LONDON (Reuters) - Former world heavyweight champion Mike Tyson has been banned from entering Britain to promote his book due to changes in the country’s immigration laws, British media reported on Tuesday.
The American boxer and convicted rapist is currently in Paris having been due to arrive in Britain this week to plug his new autobiography “Undisputed Truth”.
New immigration rules, however, mean anyone with a previous conviction resulting in a jail sentence of more than four years is barred from entering the country.
Tyson, 47, was sentenced to six years in the 1992 for raping an ex-beauty queen.
“There was a change in the UK immigration law in December 2012 of which we were unaware,” his publisher Harper Collins was quoted as saying.
“For this reason Mike had to change location to Paris to salvage his press obligations for the UK.”
Tyson became the youngest heavyweight champion of the world in 1986, at age 20, and was the first heavyweight to own all three major boxing world title belts a year later.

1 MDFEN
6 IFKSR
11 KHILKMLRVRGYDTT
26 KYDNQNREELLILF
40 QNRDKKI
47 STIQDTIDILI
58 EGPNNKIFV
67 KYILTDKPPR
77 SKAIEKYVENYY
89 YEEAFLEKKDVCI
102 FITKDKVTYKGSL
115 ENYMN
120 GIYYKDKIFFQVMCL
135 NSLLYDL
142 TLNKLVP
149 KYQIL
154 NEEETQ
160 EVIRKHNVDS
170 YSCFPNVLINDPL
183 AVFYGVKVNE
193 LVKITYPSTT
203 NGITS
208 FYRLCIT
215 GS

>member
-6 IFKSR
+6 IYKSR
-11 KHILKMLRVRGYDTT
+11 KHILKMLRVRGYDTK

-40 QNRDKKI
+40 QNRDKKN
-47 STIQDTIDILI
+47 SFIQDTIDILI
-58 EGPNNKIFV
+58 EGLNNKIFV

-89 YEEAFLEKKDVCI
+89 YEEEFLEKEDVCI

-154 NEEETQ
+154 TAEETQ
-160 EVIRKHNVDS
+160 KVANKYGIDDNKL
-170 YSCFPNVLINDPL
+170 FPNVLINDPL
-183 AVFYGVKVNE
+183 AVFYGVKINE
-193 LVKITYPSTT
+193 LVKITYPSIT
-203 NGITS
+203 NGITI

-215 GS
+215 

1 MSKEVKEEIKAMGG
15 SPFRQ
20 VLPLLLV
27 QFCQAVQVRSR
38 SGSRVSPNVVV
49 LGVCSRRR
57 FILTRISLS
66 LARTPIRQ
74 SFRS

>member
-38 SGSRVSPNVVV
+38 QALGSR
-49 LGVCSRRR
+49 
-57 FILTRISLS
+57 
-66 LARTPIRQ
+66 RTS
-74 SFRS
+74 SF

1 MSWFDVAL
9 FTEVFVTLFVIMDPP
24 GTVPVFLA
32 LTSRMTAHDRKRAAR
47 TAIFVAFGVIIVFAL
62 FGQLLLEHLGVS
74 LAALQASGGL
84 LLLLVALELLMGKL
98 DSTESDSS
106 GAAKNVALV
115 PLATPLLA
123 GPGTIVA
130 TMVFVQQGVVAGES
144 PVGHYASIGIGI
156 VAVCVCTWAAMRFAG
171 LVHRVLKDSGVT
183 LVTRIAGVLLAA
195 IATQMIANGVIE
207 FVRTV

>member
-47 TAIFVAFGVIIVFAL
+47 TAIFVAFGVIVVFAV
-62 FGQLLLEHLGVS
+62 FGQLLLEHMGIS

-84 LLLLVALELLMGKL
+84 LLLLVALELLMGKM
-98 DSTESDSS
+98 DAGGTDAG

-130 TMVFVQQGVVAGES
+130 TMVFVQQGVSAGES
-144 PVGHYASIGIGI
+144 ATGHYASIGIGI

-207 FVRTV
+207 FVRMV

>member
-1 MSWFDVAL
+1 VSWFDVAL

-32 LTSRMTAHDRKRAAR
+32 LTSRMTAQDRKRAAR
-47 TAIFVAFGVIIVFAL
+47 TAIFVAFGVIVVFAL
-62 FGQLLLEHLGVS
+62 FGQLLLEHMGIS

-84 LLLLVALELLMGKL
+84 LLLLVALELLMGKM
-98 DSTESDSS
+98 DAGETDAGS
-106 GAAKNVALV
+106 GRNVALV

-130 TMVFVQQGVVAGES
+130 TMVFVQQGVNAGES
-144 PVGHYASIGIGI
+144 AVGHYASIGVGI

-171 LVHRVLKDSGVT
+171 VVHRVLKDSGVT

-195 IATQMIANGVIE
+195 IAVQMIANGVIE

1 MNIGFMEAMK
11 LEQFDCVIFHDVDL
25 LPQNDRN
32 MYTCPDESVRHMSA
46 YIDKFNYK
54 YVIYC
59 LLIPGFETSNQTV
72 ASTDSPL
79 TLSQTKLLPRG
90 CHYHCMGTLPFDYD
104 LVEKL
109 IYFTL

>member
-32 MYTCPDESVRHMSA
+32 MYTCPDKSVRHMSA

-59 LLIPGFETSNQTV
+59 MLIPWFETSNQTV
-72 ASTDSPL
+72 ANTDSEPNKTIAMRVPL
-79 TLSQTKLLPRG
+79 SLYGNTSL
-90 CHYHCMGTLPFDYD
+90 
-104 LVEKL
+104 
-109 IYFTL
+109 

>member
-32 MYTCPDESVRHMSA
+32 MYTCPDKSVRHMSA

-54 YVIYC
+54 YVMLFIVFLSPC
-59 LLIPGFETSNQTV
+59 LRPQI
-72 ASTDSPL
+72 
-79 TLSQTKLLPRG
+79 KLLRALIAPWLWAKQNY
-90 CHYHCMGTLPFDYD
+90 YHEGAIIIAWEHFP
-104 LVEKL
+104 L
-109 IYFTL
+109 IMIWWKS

The British Home Office confirmed it had changed the rules last year.
“We would not comment on the details of an individual case,” it said in a statement.
”We reserve the right to refuse entry to the UK to anyone who is convicted of serious criminal offences.
“In December 2012 we toughened up the rules on entering the UK, replacing the previous discretionary approach with a clearer, stronger framework including mandatory refusals based on the length of, and time since, sentence.”
Tyson has fought in Britain before, defeating Julius Francis in Manchester in 2000 and Lou Savarese in Glasgow the same year.
Reporting by Toby Davis; additional reporting by Freya Berry; editing by Ed Osmond